I welcome the Minister, Deputy McHugh’s decision to give history special core status in the junior cycle following the review on whether history should remain an optional subject. I am aware that the NCCA had warned that making history mandatory for study at junior level could undermine recent junior cycle curriculum developments. We know that while history was not a mandatory subject in secondary school, up to now, more than 90% of pupils at junior cycle studied history.
I move:That leave be granted to introduce a Bill entitled an Act to provide for certain matters relating to the management and abatement of noise pollution and for that purpose to amend the Aircraft Noise (Dublin Airport) Regulation Act 2019 and the Environmental Protection Agency Act 1992 and to provide for related matters.
The outcome of Brexit will be a major consideration in framing the budget.I ask the Minister specifically about page 17 of the report of the Irish Fiscal Advisory Council, IFAC, where the council lays out elements of the economy it feels may be overheating. Most people do not recognise this. They see an economy that is slowing and a growth rate that has halved. What is the view of the Minister’s Department on this matter?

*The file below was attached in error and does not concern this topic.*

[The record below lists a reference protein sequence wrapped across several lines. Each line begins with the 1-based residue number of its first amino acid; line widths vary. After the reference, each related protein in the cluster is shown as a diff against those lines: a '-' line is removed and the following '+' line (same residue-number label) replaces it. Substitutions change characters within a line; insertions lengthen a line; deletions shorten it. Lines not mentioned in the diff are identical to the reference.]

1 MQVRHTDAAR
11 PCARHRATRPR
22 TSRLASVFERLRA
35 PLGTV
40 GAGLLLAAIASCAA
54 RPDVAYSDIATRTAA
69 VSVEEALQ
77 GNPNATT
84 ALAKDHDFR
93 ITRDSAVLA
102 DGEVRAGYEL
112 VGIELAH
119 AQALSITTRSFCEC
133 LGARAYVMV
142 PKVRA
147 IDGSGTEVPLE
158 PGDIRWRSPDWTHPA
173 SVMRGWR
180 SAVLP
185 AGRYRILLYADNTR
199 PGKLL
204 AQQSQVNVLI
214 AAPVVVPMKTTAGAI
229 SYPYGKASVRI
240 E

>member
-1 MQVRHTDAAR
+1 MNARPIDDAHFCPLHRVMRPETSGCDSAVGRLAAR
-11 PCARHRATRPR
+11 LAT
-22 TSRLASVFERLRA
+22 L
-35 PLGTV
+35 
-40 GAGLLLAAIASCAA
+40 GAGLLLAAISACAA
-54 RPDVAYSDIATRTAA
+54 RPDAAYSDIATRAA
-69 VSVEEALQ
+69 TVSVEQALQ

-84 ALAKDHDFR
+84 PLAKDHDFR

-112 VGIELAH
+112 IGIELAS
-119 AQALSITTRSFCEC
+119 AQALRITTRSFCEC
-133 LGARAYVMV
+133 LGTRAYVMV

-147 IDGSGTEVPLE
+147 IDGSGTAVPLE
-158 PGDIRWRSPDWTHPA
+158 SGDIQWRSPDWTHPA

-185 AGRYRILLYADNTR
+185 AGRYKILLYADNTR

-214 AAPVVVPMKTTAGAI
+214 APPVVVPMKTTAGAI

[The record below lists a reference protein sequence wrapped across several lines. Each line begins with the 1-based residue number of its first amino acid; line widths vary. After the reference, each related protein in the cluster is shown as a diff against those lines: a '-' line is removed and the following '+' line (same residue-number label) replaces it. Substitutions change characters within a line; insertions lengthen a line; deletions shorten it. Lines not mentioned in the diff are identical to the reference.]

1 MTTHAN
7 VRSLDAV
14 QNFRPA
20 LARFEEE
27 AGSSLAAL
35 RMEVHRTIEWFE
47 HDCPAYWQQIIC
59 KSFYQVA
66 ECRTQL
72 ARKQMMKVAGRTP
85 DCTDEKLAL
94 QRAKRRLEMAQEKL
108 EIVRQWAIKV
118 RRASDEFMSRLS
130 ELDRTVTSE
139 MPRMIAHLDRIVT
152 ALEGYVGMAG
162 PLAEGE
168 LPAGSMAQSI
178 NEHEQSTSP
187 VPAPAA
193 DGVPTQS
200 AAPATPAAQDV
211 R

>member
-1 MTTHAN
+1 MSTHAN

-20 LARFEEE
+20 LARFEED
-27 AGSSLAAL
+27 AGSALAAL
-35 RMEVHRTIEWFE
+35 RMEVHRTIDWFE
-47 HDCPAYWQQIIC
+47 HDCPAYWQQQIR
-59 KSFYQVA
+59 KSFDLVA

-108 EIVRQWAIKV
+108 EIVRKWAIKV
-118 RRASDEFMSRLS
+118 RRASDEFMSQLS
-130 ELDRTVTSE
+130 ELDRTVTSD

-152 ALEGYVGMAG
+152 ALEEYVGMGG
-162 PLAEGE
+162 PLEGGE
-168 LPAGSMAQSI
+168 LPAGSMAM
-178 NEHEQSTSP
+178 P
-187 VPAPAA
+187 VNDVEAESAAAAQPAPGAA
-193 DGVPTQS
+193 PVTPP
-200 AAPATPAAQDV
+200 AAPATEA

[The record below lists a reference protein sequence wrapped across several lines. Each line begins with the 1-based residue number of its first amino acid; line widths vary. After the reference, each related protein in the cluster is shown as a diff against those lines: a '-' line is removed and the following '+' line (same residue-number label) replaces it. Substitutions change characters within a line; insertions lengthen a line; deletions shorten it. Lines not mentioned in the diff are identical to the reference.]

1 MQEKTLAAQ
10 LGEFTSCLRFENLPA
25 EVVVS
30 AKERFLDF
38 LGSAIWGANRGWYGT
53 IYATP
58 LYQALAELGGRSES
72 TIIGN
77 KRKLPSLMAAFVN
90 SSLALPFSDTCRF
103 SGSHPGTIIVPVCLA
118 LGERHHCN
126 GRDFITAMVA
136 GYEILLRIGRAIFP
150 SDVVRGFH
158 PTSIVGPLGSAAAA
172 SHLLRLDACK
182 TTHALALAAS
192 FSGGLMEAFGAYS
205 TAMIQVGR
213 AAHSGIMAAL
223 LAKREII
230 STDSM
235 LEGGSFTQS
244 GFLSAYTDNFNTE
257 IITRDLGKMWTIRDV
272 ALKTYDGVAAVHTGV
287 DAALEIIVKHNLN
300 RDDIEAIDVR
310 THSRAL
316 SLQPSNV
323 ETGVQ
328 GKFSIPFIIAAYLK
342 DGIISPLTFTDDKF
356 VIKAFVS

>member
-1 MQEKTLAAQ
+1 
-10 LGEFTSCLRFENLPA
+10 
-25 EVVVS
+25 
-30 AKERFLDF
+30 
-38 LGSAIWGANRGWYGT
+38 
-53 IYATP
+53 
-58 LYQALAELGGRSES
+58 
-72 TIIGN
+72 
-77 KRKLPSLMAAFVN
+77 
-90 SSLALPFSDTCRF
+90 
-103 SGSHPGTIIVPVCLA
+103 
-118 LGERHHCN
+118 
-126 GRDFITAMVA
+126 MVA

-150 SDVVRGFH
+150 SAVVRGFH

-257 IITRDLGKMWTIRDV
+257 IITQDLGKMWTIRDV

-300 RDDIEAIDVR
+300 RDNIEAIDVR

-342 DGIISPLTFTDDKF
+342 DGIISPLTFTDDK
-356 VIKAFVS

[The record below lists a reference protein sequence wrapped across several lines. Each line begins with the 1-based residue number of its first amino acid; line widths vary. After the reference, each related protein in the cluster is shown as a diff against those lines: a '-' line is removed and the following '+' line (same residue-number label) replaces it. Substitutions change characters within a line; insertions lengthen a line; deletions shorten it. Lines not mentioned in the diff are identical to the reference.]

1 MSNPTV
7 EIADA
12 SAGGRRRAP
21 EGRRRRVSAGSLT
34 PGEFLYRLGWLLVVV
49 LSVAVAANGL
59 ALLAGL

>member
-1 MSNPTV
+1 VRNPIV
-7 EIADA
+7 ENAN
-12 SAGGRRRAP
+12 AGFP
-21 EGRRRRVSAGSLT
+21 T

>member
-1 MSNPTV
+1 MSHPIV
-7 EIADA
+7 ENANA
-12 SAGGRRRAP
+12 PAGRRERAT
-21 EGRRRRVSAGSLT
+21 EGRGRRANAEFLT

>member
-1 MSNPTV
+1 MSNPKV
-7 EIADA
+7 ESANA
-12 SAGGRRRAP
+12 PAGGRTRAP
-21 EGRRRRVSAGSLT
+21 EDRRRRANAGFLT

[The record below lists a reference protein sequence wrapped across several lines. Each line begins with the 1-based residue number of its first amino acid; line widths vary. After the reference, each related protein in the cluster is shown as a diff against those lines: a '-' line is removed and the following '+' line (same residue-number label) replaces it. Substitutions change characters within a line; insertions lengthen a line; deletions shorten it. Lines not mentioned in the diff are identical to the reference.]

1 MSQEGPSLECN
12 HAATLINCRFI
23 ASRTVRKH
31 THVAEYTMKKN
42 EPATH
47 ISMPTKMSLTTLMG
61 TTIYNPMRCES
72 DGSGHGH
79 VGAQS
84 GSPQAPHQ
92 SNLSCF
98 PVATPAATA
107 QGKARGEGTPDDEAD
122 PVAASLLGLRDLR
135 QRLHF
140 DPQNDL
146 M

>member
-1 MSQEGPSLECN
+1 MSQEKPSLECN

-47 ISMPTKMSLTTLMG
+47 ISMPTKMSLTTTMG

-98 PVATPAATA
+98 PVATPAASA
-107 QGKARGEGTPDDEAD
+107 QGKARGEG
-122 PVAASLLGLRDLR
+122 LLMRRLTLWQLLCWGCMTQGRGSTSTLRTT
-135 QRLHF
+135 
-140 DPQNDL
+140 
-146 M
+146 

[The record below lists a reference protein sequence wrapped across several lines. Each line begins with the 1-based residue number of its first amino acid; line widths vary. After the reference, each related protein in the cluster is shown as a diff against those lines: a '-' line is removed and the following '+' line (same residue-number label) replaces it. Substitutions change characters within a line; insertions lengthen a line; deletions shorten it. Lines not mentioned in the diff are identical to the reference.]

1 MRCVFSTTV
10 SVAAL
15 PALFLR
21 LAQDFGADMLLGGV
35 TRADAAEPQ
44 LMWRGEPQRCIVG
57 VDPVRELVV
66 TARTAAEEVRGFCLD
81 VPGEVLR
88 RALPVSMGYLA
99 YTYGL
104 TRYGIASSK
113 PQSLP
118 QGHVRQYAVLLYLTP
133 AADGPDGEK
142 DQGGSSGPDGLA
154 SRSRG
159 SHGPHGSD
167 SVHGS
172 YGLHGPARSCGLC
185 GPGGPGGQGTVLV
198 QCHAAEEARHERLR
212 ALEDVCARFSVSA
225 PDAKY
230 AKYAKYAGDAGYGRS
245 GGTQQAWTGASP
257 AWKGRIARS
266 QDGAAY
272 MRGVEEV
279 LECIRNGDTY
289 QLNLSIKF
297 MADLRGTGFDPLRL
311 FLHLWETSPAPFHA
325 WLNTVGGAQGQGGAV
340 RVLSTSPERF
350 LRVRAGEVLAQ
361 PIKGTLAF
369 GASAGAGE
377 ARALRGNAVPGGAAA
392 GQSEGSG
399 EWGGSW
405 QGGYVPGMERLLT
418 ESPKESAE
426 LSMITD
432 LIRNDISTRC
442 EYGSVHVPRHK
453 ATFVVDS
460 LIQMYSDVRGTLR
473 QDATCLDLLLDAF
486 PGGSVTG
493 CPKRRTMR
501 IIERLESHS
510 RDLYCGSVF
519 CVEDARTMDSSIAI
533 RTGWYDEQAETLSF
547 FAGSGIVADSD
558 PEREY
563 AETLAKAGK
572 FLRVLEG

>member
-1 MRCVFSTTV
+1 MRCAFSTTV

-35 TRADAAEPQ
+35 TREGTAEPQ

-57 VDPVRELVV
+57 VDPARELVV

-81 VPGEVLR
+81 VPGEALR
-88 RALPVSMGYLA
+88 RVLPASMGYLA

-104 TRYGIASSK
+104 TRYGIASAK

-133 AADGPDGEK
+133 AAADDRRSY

I am delighted to contribute briefly to the debate. I agree very strongly with the comments made by the Chairman of the Committee of Public Accounts to the effect that State-funded properties should ultimately be owned by the State. That should apply to all voluntary projects, which many Members have been involved in over the years. It has to be ensured, however, that either the memorandum and articles or the granting of moneys ensures that the State, and the people of Ireland, are the owners of the properties. I echo that point because people have often been fearful in community projects, such as housing co-operative developments, that somehow or other the co-operative could be alienated into the private sector, with the State and community losing out.
I am glad the Minister hosted the budget forum and has been meeting all the advocacy groups. We have also met them. I agree with my colleague, Deputy Barry, on pensions. There is a gender gap concerning pensions, in particular, that the Minister said she might address. Among the advocacy groups that impressed us were the Children’s Rights Alliance and the No Child 2020 campaign. Many commentators and distinguished journalists, such as Mr. Fintan O’Toole, said we should have a children’s budget this year, irrespective of anything else, because we know that over 100,000 children live in consistent poverty while 250,000 live in poverty. We clearly need dramatic action in this regard.